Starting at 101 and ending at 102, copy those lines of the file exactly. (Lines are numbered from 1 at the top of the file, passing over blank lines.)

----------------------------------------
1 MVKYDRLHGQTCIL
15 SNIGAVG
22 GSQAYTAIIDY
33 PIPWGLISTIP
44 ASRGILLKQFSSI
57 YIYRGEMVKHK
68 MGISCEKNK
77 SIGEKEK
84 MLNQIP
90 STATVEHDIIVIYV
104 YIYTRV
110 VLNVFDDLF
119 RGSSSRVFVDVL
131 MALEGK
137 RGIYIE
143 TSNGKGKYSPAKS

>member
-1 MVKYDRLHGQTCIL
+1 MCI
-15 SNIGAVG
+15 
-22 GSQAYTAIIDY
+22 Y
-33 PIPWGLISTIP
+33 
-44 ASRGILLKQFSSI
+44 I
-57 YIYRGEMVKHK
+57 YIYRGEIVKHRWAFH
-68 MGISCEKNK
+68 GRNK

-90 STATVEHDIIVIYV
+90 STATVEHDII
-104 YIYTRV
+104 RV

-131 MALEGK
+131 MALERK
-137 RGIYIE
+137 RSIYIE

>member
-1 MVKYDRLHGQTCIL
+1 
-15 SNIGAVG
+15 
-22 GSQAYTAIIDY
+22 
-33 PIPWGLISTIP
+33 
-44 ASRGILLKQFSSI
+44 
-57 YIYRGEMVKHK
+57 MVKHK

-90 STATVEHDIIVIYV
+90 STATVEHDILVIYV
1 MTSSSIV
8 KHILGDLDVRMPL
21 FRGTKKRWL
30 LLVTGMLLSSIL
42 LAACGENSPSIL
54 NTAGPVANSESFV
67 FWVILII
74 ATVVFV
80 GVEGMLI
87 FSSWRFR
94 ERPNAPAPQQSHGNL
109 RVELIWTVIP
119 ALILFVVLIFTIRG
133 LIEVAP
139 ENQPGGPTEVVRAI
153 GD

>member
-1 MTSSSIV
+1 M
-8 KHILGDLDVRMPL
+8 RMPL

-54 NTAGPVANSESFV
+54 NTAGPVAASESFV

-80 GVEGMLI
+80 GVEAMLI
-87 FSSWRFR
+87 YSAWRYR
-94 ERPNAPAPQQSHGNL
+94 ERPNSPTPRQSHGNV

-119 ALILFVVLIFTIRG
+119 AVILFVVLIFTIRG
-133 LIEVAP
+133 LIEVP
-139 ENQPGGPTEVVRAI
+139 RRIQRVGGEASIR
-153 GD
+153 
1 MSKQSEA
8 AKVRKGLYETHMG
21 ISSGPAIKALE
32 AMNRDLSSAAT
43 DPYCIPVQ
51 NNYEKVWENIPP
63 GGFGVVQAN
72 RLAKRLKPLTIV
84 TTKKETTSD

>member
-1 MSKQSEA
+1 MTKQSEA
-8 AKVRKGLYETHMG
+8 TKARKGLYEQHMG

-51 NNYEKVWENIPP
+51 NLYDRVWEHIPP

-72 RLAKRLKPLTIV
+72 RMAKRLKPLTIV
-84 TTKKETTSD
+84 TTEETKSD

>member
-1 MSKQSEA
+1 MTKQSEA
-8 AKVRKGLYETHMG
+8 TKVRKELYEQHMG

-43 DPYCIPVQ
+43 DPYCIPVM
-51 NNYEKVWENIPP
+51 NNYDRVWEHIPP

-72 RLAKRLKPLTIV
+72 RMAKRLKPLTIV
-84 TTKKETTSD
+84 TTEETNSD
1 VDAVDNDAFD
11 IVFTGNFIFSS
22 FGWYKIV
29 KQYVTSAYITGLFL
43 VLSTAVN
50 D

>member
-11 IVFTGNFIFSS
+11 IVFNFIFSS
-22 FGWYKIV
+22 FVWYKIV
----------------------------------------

>member
-1 MSKQSEA